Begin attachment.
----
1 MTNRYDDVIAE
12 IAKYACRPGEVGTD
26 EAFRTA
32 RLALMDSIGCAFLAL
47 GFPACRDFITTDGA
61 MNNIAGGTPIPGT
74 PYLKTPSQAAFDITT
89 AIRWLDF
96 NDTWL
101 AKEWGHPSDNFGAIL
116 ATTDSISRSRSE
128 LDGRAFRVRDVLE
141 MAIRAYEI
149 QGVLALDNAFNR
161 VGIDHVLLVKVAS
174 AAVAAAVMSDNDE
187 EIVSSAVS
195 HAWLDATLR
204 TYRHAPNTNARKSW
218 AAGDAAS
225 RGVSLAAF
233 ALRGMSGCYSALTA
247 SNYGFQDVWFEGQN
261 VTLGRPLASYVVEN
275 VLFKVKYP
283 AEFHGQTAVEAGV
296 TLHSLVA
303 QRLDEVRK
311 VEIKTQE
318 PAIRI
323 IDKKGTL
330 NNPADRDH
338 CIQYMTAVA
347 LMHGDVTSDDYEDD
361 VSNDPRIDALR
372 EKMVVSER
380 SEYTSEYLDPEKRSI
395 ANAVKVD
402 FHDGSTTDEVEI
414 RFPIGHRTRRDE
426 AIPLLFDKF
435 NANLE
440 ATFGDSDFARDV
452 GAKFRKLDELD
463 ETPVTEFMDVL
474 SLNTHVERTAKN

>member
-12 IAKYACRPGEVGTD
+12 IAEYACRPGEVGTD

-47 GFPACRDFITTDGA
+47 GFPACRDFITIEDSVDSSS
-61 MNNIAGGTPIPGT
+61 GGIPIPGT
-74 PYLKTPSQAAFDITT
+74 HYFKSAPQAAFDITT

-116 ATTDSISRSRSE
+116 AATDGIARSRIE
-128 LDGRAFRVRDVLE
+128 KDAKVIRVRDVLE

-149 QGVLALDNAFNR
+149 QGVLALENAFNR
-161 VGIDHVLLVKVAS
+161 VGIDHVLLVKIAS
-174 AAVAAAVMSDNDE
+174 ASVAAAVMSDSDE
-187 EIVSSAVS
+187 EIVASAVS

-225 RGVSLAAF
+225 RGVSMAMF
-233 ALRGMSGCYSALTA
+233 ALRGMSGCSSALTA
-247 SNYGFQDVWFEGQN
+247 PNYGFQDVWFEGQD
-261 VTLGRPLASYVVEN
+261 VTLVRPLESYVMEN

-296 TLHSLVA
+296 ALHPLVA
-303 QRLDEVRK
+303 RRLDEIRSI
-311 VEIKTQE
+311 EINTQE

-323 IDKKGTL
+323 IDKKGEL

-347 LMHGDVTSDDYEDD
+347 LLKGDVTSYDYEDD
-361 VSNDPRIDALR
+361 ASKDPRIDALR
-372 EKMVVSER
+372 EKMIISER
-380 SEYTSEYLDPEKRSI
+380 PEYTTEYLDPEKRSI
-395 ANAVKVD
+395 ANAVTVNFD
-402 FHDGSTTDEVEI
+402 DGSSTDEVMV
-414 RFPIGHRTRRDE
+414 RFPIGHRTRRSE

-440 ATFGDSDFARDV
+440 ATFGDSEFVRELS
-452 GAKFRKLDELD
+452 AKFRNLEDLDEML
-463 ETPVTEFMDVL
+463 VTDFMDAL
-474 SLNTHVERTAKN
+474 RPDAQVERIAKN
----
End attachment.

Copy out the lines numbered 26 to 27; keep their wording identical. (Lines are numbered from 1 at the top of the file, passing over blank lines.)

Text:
283 AEFHGQTAVEAGV
296 TLHSLVA